''We work this material to fulfill the yearning of nature to find destiny,'' he said, ''to give this absolute inanimate object a second life, to release its richness, its beauty, to read its history in life.''
His own daughter, who, since her father's death, has taken over the Nakashima brand, offers a metaphysical salespitch:
''Work for him was a spiritual calling, a linking of his strength to a transcendental force, a surrender to the divine, a form of prayer,'' his daughter, Mira Nakashima,...
From the same article lastly comes this more businesslike assessment:
Mr. Aibel specializes in Art Deco antiques, but he has also been the premier dealer in vintage Nakashima furniture since 1985. ''By my estimate, George Nakashima made about 25,000 pieces in his lifetime,'' Mr. Aibel said. ''I've handled some 2,000 of them.'' Tomorrow evening he is the host of a book party for Ms. Nakashima.
Nakashima's work will also be seen at Sanford Smith's antiques show, ''Modernism: A Century of Style and Design,'' which opens in Manhattan on Thursday (through Nov. 16). There will be several pieces in the Moderne Gallery booth, with prices from $7,500 to $35,000.
Dead artists make for great investments. Get in while the getting is good, people! The time to buy is now. 
George Nakashima coffee table up 34% on estimate at Skinner
Over time the aesthetic sensibility of their betters has trickled down to the tastes of the masses, too, who are comforted by easily identifiable 'real wood'. I encountered some of this when I once suggested that milk painting was an appropriate surface covering for some student projects when I was still working at MYLab. To a man, the novice woodworkers wanted only to finish their projects with oil so that they could 'see' the wood. This phenomenon is also played out in Shaker revival furniture. The Shakers, a preplastic celibate cult, were quite happy to brightly paint their interiors and pine furniture. In the revival movement, however, the emphasis is on the clear finished pieces. The Windsor chair form has also experienced a revival but with the exception of a handful of craftsmen who make the furniture entirely by hand and apply milk paints accordingly, the commercially made items are often treated with a clear finish with mixed and jarring results.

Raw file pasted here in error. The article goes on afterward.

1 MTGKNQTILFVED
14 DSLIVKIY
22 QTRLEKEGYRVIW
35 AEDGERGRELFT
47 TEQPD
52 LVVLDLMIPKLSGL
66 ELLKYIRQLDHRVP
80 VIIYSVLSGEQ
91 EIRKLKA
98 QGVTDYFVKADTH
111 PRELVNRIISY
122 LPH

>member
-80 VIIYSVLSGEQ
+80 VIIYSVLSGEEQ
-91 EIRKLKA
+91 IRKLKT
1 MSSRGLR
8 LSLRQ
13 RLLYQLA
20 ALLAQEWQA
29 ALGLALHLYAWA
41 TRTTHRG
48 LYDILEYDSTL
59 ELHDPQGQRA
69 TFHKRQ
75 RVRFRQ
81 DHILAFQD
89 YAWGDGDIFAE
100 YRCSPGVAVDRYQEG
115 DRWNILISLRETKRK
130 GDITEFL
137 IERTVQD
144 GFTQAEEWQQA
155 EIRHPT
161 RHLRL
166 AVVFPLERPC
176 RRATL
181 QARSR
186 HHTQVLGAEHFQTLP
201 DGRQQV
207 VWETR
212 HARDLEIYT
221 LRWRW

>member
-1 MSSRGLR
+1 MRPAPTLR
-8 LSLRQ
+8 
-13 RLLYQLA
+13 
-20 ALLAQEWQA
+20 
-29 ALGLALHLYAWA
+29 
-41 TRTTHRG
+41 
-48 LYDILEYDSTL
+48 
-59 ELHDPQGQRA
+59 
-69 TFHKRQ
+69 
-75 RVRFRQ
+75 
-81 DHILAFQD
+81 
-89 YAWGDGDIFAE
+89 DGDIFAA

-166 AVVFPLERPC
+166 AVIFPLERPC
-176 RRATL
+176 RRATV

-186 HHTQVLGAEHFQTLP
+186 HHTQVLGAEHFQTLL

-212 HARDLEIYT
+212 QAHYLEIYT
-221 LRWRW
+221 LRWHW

Real wood but not too much

Disunified but reassuringly 'real wood' for the masses



































Recently this emphasis on 'real wood' has gotten a boost from a woodworker who moonlights as a television actor in his spare time.  Finally an entrepreneur has made Nakashimas for the working man's wallet.
Offerman in the style of Nakashima
Finally, I was recently prompted to articulate these disjointed ideas by a visit during Lunar New year to a Shanghai stationery shop with its own cafe.  I saw the tabletops in the late afternoon sun and was initially deceived into believing that they were built with rough sawn planks.
Surface detail
Oh, the versatility of plastics! I had to look at the end grain to be fully clear about the matter.
Patterned to deceive

Endgrain in plastic is still to be avoided




























The manufacturer had moved up to the next level, not only reproducing the figure of the wood, but also the texture from a coarse bandsawn blade. It's an homage to the Nakashima cult by intentionally making a table that is more difficult to wipe clean. But in melamine for the coffee swilling masses!

It is only a matter of time before the next step is to be achieved. I predict that we will shortly see more examples of this trend to recreate 'real wood' industrially using plastics in the manufacture of Nakashima style furniture. And so I wonder: what then will the upper classes turn to in order to fill out their palaces?

Are there possibly any others who share my blasphemous viewpoint?